Wilbur Harden, his parents and six siblings were living in the Allen District of Morgan County in the 1910 census. When Wilbur registered for the draft on June 5, 1917, he was single, 22, and working for the B & O railroad telegraph. U. S. Veterans Administration records show Wilbur E. H. Harden, rank of Private, was a member of the U. S. Army from September 4, 1917, until his discharge on January 13, 1919.

In a note in The Morgan Messenger, dated August 1, 1918, Wilbur wrote his father that he (Wilbur) remained at Camp Lee on account of having had pneumonia when the rest of the Morgan County boys left there May 25th for overseas. He indicated he was improving after nine weeks’ illness but is not yet well.

Considering the high mortality rate for pneumonia during World War One, Wilbur was lucky to have survived. After being discharged, he returned to Morgan County and in 1920, was living with his parents, his occupation being a telegraph lineman.

On April 21, 1923, Wilbur married Ida L. Lutman, daughter of James W. and Floria Lutman, in Hagerstown, Md.  Their first daughter Vivian Margaret was born on April 11, 1925.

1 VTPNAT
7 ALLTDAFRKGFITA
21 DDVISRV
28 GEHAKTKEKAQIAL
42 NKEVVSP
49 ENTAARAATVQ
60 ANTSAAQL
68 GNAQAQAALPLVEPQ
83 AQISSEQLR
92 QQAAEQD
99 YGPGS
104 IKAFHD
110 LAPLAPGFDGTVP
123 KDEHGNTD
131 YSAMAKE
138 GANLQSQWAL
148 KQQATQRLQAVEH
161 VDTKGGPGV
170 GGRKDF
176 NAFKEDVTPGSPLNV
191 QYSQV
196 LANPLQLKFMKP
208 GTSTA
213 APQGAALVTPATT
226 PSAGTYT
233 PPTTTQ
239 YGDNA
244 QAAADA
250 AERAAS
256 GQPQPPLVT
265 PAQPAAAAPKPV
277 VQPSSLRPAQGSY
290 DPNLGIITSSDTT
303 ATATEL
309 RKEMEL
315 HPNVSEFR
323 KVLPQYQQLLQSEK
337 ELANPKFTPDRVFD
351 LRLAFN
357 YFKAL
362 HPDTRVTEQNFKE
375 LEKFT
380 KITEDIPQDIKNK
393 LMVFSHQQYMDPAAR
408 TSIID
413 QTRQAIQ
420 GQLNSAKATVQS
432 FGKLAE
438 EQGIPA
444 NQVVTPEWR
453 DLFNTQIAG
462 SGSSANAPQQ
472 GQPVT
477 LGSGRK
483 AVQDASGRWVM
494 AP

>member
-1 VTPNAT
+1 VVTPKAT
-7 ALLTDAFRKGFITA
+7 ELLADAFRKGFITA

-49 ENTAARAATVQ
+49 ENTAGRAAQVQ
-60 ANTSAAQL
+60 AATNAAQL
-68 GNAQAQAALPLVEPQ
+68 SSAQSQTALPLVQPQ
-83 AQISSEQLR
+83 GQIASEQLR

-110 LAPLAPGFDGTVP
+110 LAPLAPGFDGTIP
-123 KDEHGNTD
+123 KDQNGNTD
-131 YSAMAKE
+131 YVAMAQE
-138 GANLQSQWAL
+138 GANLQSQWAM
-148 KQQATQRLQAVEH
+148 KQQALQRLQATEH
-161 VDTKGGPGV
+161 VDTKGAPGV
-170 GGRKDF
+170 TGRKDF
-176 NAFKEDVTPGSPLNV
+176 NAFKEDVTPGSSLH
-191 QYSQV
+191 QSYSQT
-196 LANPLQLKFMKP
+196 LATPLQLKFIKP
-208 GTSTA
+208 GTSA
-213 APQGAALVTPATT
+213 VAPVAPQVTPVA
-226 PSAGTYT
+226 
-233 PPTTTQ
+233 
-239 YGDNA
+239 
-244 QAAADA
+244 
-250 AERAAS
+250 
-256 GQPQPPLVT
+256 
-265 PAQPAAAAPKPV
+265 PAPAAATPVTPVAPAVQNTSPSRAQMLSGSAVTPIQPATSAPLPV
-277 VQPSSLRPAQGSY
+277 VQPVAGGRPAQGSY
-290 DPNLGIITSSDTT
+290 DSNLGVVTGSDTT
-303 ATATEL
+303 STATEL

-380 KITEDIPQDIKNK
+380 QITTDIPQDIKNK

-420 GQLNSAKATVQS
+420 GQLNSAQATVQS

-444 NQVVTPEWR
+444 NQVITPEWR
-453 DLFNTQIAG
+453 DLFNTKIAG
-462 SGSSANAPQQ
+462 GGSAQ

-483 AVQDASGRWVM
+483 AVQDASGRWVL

By the 1930 census. Wilbur Harden,  his wife and daughter were living in the Town of Bath (Berkeley Springs) on Washington Street. His occupation was listed as millwright at the sand mill. Their second daughter, Phyllis, was born on October 30, 1934.

In the 1950 census, they continued to live in the Town of Bath, Wilbur’s occupation was a dryer operator at the sand mine. He remained employed by the Pennsylvania Glass Sand Corporation until his retirement in 1959. Congratulations were in order as Wilbur and Ida celebrated their golden wedding anniversary in 1973. At the age of 93, Wilbur Elijah Henry Harden passed away on July 5, 1988, at the VA Medical Center, Martinsburg. He was buried in Greenway Cemetery in Berkeley Springs.

Wilbur Harden and wife’s headstone.
photo courtesy of the Morgan County Historical and Genealogical Society.

If you need assistance researching your Morgan County family history, check out the Morgan County Historical and Genealogical Society. Volunteers are available in the Morgan Room of the Morgan County Library, Fridays and Saturdays from 10 a.m. to 1 p.m. If not available on those days, contact Fred Widmyer (304-702-4888) or Harold Michael (304-258-4063) to arrange for an appointment at a more convenient time. The Society is not staffed when the library is closed.

Next week, Part II will share the stories of Clarence V. Youngblood and Harold Alston Rice.